HAMILTON – A group opposed to trapping on public lands will begin gathering signatures for a ballot initiative that seeks to end the practice.
The state Attorney General’s Office approved the proposed initiative Initiative 169 by Trap Free Montana Public Lands this week. The group will have to gather 24,175 signatures by the end of May to place the issue on the November ballot.
A Montana Trappers Association official said that organization is taking the initiative seriously and is in the process of developing a coalition of sportsmen and others to oppose it.
“We will fight this to the end,” said MTA president Toby Walrath of Corvallis. “There’s no question about that.”
A similar initiative campaign by Footloose Montana came within 1,500 signatures of qualifying for the ballot in 2010.
KC York of Hamilton is the chair of the Trap Free Montana Public Lands ballot initiative committee.
In the four years since the last attempt to place the issue on the ballot, York said a minimum of 180,000 animals have been killed in traps, according to state furbearer harvest reports.
“In addition, an increasing number of companion animals are getting trapped on public lands,” York said. “Montana Fish, Wildlife and Parks stated the 50-plus dogs that were reported trapped last year is not unusual. Two dogs were killed.”
York said the initiative’s focus is strictly on public lands. About 65 percent of the land in the state is privately owned.
“I-169 only affects trapping and only on public lands,” she said. “The rights of the private landowner, as well as hunting and fishing rights, remain protected.”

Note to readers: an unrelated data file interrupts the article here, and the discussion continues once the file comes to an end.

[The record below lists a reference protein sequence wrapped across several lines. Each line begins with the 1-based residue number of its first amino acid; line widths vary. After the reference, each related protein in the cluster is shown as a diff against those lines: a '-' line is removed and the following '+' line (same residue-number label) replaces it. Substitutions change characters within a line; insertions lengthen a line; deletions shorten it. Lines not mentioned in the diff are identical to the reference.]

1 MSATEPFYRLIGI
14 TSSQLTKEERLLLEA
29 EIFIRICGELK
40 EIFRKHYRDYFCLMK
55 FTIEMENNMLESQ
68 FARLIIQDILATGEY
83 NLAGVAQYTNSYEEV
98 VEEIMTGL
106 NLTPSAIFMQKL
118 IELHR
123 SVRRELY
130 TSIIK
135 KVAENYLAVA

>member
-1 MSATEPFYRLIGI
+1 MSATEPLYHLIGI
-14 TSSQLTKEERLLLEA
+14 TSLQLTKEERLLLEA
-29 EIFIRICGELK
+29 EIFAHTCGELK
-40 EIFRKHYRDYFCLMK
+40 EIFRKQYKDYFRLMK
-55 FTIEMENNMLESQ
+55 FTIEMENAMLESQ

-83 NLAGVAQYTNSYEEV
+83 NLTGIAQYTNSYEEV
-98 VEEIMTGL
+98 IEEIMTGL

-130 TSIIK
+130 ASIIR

The committee reviewed issues with the proposed Footloose Montana initiative and made changes so this attempt more acceptable to people, she said.
The initiative would allow for trapping of “nuisance and conflict” animals on public lands if non-lethal methods have been tried and shown to be ineffective, York aid.
York said seven states have addressed trapping on public lands in some manner.
“We just think this issue should be put before the people,” York said. “If what we’re asking is unreasonable, the voters will tell us so. It’s time to let all Montanans decide instead of the less than one percent who are trappers.”
The proposed initiative can be found at trapfreemt.org
Walrath said the initiative is being pushed by animal rights groups that are opposed to ranching, hunting, trapping and fishing.
“This is an anti-rural Montana initiative,” he said.
The Montana Trappers Association maintains that trapping is a legitimate activity that is necessary for wildlife management and a traditional use of public lands in which Montanans should have the right to participate, Walrath said.
The trappers association will host an event in Missoula on May 31 its calling Montana Public Land Users and Sportsmen that Walrath said will bring more than 60 public land user groups together in opposition to the proposed initiative.
June 20 is the day signatures for the initiative must be submitted.
Walrath called the proposed initiative a “disgusting waste of taxpayer dollars,” that, if passed, will remove the most effective tool for managing predators in the state.
“It certainly would be a very dark moment in the state if we were to lose trapping on public lands,” he said.